Fremont, CA, United States
Fremont, CA, United States

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Fittipaldi N.,Methodist Hospital | Fittipaldi N.,Public Health Ontario | Tyrrell G.J.,University of Alberta | Low D.E.,University of Toronto | And 4 more authors.
Emerging Microbes and Infections | Year: 2013

Analysis of microbial epidemics has been revolutionized by whole-genome sequencing. We recently sequenced the genomes of 601 type emm59 Group A Streptococcus (GAS) organisms responsible foranongoing epidemic of invasive infections in Canada and some of the United States. The epidemic has been caused by the emergence of a genetically distinct, hypervirulent clone that has genetically diversified. The ease of obtaining genomic data contrasts with the relatively difficult task of translating them into insightful epidemiological information. Here, we sequenced the genomes of 90 additional invasive Canadian emm59 GAS organisms, including 80 isolated recently in 2010-2011. We used an improved bioinformatics pipeline designed to rapidly process and analyze whole-genome data and integrate strain metadata. We discovered that emm59 GAS organisms are undergoing continued multiclonal evolutionary expansion. Previously identified geographic patterns of strain dissemination are being diluted as mixing of subclones over time and space occurs. Our integrated data analysis strategy permits prompt and accurate mapping of the dissemination of bacterial organisms in an epidemic wave, permitting rapid generation of hypotheses that inform public health and virulence studies. © 2013 SSCC. All rights reserved.


PubMed | Hospital Dr Francisco Gonzalvo, Hospital el Buen Samaritano, cBio Inc. and University of Texas Medical Branch
Type: Journal Article | Journal: PLoS neglected tropical diseases | Year: 2016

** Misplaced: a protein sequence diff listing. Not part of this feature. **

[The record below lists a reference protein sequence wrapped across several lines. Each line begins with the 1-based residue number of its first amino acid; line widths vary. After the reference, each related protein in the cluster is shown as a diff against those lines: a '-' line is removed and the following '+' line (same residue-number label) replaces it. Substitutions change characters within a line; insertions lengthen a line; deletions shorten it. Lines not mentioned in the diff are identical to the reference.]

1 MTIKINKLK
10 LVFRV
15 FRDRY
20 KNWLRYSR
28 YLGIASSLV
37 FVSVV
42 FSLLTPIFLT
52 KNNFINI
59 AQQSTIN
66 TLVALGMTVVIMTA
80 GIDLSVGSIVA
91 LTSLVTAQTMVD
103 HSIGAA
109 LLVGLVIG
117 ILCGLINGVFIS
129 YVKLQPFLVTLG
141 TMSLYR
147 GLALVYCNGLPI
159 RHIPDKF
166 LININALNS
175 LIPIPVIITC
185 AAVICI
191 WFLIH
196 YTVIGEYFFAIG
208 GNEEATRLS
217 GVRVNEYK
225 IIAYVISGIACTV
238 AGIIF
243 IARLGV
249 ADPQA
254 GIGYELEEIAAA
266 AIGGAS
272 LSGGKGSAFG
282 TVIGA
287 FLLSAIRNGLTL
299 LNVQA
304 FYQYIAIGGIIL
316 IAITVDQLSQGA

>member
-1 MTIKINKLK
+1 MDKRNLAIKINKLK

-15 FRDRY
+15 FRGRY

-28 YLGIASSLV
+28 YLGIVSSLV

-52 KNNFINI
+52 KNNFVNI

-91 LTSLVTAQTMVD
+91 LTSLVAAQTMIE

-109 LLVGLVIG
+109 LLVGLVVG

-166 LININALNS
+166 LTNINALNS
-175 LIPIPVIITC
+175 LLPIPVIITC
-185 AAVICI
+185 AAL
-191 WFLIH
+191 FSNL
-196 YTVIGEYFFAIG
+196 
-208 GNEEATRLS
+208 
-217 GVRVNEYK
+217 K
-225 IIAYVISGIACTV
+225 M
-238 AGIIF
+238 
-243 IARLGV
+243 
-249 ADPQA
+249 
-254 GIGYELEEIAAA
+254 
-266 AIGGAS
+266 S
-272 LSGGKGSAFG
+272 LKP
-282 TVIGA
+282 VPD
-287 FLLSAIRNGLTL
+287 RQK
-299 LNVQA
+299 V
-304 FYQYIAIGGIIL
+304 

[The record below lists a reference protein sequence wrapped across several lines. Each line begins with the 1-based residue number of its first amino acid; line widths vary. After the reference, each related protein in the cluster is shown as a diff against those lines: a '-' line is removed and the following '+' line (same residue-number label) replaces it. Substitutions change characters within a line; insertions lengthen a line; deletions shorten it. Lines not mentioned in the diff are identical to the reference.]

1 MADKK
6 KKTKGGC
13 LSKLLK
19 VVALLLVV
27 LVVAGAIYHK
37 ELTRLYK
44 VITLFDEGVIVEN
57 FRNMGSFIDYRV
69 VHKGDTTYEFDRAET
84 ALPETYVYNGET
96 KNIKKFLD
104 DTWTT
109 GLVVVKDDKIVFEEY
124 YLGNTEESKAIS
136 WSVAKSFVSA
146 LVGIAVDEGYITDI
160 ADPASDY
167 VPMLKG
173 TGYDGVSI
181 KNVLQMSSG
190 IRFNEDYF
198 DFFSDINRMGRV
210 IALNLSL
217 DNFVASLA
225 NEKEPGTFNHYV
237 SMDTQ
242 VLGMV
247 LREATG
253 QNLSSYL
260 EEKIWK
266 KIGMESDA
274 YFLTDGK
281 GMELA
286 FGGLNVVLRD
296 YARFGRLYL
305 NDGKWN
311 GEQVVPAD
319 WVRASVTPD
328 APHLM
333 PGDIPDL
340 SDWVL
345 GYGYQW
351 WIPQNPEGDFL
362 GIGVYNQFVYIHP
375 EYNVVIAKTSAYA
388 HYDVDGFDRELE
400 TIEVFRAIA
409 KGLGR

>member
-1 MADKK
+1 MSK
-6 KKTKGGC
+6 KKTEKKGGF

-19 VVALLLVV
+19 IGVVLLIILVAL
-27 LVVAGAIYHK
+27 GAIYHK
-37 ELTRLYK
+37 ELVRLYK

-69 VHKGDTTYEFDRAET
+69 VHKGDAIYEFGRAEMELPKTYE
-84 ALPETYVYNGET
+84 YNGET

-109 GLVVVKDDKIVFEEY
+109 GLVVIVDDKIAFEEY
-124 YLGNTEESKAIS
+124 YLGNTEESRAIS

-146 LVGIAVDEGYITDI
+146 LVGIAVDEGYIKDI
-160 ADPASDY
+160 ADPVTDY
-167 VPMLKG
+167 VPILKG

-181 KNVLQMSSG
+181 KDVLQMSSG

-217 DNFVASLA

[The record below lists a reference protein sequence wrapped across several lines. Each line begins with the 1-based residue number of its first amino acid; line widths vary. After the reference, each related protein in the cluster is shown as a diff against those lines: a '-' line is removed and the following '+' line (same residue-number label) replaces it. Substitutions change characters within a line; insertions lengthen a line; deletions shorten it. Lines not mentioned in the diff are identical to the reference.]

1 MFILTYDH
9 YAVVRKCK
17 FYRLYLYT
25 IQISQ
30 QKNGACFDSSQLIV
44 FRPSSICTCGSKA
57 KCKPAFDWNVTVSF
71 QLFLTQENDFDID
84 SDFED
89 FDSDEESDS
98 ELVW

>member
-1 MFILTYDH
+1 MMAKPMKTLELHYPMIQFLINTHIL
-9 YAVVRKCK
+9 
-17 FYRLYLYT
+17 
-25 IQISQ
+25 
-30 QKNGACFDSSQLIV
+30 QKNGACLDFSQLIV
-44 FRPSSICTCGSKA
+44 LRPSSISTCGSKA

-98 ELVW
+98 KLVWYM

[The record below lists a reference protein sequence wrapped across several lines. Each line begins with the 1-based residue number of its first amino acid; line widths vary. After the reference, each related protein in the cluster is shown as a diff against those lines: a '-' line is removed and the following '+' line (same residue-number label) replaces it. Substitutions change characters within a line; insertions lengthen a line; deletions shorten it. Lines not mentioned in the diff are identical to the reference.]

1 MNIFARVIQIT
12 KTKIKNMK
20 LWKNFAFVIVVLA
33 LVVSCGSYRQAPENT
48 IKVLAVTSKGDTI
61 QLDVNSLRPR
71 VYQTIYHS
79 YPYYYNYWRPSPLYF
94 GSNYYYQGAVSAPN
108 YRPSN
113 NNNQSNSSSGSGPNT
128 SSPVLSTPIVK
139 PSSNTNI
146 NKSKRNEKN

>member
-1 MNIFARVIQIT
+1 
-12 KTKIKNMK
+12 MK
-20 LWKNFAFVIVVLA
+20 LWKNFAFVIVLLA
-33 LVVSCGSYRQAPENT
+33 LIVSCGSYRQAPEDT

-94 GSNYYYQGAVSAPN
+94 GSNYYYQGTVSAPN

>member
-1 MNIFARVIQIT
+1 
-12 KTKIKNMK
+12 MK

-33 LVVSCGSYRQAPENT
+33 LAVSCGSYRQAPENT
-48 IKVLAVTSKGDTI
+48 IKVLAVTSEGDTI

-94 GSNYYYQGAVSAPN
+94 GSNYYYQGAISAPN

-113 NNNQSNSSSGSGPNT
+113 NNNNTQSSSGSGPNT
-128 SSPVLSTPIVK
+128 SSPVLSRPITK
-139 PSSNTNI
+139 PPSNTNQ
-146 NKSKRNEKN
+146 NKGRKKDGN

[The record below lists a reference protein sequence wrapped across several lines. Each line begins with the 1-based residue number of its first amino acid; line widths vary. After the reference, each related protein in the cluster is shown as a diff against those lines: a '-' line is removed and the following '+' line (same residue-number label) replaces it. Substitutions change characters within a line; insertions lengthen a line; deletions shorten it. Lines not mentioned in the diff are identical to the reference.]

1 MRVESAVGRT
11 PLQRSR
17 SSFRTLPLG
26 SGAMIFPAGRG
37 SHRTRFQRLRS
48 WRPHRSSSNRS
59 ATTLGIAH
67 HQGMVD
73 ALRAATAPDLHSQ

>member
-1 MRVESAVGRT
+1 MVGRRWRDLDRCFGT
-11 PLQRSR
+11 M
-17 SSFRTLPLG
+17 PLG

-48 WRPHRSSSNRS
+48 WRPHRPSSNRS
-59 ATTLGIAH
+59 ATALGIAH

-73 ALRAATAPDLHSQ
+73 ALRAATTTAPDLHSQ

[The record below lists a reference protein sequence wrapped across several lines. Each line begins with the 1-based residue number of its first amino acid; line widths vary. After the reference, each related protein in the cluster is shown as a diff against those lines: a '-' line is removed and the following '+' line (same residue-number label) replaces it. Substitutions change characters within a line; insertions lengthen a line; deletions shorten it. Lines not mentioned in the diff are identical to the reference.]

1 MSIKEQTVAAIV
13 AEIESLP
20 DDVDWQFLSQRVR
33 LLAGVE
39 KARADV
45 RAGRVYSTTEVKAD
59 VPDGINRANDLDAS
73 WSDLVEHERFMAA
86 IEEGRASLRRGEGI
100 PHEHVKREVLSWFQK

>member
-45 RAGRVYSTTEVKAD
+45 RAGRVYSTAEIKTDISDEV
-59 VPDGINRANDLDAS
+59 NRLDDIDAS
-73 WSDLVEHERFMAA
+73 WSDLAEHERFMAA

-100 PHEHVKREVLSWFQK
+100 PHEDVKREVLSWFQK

Since emerging in Saint Martin in 2013, chikungunya virus (CHIKV), an alphavirus transmitted by the Aedes aegypti mosquito, has infected approximately two million individuals in the Americas, with over 500,000 reported cases in the Dominican Republic (DR). CHIKV-infected patients typically present with a febrile syndrome including polyarthritis/polyarthralgia, and a macropapular rash, similar to those infected with dengue and Zika viruses, and malaria. Nevertheless, many Dominican cases are unconfirmed due to the unavailability and high cost of laboratory testing and the absence of specific treatment for CHIKV infection. To obtain a more accurate representation of chikungunya fever (CHIKF) clinical signs and symptoms, and confirm the viral lineage responsible for the DR CHIKV outbreak, we tested 194 serum samples for CHIKV RNA and IgM antibodies from patients seen in a hospital in La Romana, DR using quantitative RT-PCR and IgM capture ELISA, and performed retrospective chart reviews. RNA and antibodies were detected in 49% and 24.7% of participants, respectively. Sequencing revealed that the CHIKV strain responsible for the La Romana outbreak belonged to the Asian/American lineage and grouped phylogenetically with recent Mexican and Trinidadian isolates. Our study shows that, while CHIKV-infected individuals were infrequently diagnosed with CHIKF, uninfected patients were never falsely diagnosed with CHIKF. Participants testing positive for CHIKV RNA were more likely to present with arthralgia, although it was reported in just 20.0% of CHIKF+ individuals. High percentages of respiratory (19.6%) signs and symptoms, especially among children, were noted, though it was not possible to determine whether individuals infected with CHIKV were co-infected with other pathogens. These results suggest that CHIKV may have been underdiagnosed during this outbreak, and that CHIKF should be included in differential diagnoses of diverse undifferentiated febrile syndromes in the Americas.

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